Set in the culturally evolving America of the 1950’s the movie tells us the story of Sandy Olsson and Danny Zuko who meet and fall in love over the summer. But when naïve Sandy, who is originally from Australia lands up as an exchange student at Danny’s school, Rydell High, the romance takes a twist. Danny, who is also a cool ‘T-Bird’ had exaggerated narrating his summer escapade to his gang, and is now obviously in a dilemma as he has a ‘reputation to keep.’
Director Randal Kleiser’s screen adoption of Jim Jacobs and Warren Casey’s runaway Broadway hit of the same name, Grease, went on to have a success story of its own, making it the biggest blockbuster of 1978, it also became the highest grossing musical ever and the third biggest movie of the 70’s after Star Wars and Jaws.
The movies soundtrack also went on to become the number one album around the globe and most of its numbers enjoyed being top of the charts for weeks. Though the title song from Frankie Valli, a disco number, was critically considered to be out of place for a movie set in the 50’s the song enjoyed an unprecedented run on the charts across the globe and was considered an integral part of the movie by most cine goers – The credit for this probably would go to the dashing 24 year old hero of the movie and his sexy strut in the title song.
John Travolta was probably the only star in the movie that people could relate to, he was still riding high on the success of Saturday Night Fever when Grease happened to him, secondly he had already played the stage version of the movie performing the character of Sonny, however he was familiar to the character of Danny Zuko. Right from the swaggering stride to the pseudo macho personality that he creates for the character, seeing him on screen gives us the feeling that no other actor could have been able to give justice to the role.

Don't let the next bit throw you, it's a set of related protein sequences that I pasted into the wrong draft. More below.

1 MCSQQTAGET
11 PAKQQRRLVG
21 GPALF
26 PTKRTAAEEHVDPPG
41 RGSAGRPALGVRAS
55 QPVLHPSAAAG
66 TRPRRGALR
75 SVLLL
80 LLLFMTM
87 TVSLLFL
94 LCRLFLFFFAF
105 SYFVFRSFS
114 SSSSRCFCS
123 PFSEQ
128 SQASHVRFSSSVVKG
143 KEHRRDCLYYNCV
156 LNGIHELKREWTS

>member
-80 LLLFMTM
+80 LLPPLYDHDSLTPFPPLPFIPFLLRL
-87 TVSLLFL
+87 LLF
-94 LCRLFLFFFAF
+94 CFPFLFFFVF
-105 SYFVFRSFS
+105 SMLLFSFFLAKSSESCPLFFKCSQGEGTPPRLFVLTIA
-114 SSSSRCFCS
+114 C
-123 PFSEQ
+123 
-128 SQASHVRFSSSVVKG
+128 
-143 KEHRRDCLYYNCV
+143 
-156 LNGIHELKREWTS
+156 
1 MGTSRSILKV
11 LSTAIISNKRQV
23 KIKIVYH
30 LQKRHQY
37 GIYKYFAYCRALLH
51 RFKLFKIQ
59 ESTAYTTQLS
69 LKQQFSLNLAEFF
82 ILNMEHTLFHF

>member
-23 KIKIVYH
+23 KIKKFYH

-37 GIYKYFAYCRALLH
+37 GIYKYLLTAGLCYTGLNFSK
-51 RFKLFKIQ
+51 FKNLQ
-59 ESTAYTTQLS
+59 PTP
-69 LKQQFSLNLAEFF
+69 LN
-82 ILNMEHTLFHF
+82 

Clad in tight leather pants and jacket with hair neatly gelled and puffed ala Elvis Presley, John Travolta eludes an on screen magnetic presence that leaves his co-stars to fade away in the background – the song and dance sequence of ‘Grease Lightening’ is a suitable example to check out this near magical phenomenon in the movie as Jeff Conaway, Michael Tucci and the rest of the T-Birds fade away and viewers see only John Travolta doing what he did best, dancing. As for dancing, Travolta’s disco style steps are globally famous thanks to Saturday Night Fever, but he simply is too good and does dance a lot more and a lot better in Grease.
Olivia Newton John had a moderate hit in the form of the musical Toomorrow before Grease came her way. However what justify her presence in Grease is her naïve looks and her singing talents – she looks just appropriate to play the Australian girl who would end up in a catholic school and never ever be a part of the sexual and cultural revolution of the decade that America was facing during the late 50’s. Meanwhile her rendition of ‘Summer Nights’ and ‘Hopelessly Devoted To You’ brings out her skills as a soprano and her transformation towards the climax of the film from the goody two shoes to the cool titillating Sandra Dee is something worth a watch.